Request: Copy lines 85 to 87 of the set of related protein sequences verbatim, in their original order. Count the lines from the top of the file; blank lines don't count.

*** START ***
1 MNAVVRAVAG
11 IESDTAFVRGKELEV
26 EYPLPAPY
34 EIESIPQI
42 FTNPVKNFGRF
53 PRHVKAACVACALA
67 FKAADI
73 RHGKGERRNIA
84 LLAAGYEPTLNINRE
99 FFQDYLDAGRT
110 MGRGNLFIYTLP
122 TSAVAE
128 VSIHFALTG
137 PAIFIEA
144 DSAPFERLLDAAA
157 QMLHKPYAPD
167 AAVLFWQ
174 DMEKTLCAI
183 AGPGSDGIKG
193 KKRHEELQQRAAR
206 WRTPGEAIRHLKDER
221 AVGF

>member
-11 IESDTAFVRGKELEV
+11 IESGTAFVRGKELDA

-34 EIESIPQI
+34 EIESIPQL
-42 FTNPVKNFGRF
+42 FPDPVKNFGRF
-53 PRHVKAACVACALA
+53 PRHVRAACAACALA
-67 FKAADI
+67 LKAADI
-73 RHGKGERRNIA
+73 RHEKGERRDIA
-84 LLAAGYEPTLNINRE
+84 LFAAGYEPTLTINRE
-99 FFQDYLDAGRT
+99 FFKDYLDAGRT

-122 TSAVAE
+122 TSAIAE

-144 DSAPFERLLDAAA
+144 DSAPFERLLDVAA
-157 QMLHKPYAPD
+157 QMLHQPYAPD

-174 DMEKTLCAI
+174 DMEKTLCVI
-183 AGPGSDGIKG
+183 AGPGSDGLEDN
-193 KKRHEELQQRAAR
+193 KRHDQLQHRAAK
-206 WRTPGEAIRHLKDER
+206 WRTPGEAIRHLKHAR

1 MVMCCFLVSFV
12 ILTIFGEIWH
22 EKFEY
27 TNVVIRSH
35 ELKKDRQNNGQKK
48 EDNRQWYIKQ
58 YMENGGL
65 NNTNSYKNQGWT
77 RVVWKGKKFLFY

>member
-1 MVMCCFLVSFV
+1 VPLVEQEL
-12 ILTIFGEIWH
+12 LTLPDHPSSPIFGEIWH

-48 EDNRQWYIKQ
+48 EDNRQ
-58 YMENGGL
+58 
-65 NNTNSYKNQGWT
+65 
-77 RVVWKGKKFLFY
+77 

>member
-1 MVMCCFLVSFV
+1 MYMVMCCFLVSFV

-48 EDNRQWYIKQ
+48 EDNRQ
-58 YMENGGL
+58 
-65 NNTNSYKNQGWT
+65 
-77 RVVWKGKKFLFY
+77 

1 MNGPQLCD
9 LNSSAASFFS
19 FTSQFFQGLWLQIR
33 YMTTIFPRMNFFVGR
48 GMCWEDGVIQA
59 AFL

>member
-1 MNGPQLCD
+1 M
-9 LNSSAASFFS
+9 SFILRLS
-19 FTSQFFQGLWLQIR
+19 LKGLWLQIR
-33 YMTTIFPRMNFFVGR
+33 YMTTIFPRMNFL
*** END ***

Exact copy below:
-77 RVVWKGKKFLFY
+77 

1 MNGPQLCD